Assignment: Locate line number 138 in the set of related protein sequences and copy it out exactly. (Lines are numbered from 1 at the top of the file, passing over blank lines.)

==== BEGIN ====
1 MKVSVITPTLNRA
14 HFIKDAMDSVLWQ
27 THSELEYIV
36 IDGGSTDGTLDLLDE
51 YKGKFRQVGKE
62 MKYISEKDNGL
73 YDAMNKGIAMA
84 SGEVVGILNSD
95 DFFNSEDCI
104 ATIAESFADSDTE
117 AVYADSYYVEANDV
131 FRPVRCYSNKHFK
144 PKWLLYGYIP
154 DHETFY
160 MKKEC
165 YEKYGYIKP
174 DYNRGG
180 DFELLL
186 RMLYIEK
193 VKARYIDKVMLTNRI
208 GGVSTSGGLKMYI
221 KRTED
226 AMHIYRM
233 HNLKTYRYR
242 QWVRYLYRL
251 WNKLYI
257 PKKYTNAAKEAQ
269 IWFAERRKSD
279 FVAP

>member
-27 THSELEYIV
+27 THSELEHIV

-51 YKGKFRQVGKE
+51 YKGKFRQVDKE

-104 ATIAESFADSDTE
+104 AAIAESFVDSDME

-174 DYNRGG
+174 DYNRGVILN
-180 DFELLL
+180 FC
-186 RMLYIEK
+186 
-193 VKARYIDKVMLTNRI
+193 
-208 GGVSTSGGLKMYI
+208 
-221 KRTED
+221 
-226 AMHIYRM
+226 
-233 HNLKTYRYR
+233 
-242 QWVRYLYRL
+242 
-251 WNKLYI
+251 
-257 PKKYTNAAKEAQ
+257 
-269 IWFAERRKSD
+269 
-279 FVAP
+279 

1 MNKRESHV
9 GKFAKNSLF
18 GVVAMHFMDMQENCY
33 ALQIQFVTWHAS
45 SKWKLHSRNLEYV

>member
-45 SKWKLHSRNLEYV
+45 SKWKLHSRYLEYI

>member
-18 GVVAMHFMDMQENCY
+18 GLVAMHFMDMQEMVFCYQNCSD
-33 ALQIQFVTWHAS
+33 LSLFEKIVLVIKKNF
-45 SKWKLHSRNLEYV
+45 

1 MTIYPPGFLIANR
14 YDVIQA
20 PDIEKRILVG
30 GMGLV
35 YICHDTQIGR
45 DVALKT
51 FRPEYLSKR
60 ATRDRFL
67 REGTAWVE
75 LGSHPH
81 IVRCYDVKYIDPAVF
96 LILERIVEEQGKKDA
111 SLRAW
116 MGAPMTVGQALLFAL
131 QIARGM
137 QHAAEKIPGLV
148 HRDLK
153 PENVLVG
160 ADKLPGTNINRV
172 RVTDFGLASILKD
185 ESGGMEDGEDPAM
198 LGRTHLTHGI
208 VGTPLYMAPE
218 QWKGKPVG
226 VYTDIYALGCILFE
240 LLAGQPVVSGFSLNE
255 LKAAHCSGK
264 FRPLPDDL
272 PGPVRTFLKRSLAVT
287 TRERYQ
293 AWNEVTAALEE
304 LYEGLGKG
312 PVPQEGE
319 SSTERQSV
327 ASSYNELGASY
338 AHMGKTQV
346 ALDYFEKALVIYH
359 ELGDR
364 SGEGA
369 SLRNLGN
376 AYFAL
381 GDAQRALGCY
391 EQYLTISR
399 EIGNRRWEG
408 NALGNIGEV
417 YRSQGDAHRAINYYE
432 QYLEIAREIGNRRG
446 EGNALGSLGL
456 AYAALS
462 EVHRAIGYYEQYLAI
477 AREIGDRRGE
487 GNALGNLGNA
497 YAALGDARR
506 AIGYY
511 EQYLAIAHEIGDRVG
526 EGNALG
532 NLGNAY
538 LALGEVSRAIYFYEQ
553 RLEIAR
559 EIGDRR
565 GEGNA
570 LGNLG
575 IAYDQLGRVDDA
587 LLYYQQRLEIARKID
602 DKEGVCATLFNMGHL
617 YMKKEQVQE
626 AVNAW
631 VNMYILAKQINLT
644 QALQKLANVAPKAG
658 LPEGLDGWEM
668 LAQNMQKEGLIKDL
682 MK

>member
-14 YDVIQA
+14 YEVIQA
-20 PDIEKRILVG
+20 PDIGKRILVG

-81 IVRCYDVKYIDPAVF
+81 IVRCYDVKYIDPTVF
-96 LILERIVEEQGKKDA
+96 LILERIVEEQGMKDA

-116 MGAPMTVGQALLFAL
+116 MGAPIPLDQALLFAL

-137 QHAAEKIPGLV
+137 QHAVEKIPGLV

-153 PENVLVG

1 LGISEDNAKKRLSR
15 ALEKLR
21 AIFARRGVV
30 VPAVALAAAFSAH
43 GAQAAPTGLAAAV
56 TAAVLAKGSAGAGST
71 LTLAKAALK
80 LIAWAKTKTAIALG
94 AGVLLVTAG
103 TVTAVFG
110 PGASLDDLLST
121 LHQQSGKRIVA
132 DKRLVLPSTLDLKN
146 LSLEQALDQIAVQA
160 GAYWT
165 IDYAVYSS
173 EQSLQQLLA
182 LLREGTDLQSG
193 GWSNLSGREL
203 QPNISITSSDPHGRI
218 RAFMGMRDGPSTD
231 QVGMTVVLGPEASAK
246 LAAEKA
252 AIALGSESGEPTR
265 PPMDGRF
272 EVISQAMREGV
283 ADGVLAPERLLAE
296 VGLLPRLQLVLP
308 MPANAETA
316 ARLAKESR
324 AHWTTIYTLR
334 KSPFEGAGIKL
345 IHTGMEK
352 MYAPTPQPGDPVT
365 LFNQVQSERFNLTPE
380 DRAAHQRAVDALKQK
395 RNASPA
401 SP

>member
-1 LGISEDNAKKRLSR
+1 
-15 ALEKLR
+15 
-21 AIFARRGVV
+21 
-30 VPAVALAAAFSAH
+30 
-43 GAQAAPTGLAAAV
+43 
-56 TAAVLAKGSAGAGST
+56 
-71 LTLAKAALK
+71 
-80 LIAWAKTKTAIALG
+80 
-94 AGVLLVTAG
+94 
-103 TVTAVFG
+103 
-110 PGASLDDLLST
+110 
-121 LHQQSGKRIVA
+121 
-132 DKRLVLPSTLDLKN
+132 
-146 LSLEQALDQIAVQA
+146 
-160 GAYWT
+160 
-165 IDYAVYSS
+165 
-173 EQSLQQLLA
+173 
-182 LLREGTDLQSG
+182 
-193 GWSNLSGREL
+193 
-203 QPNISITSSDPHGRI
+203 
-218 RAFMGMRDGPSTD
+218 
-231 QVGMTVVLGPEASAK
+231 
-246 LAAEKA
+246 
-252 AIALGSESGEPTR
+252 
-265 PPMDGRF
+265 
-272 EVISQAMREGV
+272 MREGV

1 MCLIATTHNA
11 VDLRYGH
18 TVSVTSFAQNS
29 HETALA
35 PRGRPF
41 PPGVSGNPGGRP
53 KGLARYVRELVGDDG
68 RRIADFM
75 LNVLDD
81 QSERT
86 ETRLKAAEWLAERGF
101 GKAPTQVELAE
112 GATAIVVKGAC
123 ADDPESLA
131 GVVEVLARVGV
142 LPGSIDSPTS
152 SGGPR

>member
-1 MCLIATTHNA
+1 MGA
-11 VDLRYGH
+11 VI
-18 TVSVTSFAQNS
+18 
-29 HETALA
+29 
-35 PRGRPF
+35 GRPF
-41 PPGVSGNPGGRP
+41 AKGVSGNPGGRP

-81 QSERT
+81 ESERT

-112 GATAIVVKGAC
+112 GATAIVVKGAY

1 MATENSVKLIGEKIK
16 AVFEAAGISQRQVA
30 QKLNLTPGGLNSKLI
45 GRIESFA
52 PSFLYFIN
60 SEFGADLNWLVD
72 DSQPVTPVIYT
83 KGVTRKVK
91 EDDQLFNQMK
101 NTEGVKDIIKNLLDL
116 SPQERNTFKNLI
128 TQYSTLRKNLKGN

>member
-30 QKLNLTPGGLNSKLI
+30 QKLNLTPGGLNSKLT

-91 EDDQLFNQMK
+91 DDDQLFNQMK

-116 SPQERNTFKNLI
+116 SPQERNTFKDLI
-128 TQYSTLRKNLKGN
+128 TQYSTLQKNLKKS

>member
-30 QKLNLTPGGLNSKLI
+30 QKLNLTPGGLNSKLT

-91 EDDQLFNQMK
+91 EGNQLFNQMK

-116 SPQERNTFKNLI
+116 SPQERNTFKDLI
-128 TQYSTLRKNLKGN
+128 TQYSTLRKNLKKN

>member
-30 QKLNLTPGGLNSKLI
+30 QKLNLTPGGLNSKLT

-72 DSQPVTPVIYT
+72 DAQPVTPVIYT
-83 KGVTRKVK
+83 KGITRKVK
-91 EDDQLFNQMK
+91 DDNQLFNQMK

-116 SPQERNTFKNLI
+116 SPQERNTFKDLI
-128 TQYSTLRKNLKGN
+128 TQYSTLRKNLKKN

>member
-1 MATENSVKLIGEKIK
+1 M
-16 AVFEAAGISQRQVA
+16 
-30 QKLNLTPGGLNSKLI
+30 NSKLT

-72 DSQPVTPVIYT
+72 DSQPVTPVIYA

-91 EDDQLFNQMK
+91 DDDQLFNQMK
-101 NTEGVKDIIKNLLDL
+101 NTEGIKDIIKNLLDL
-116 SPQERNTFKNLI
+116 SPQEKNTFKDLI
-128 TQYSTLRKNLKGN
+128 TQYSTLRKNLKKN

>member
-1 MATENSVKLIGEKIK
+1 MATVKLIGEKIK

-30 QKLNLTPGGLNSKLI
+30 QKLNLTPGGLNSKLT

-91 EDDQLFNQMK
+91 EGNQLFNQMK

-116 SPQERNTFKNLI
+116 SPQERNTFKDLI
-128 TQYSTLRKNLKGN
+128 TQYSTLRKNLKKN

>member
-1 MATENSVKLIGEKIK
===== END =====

565 GEGNA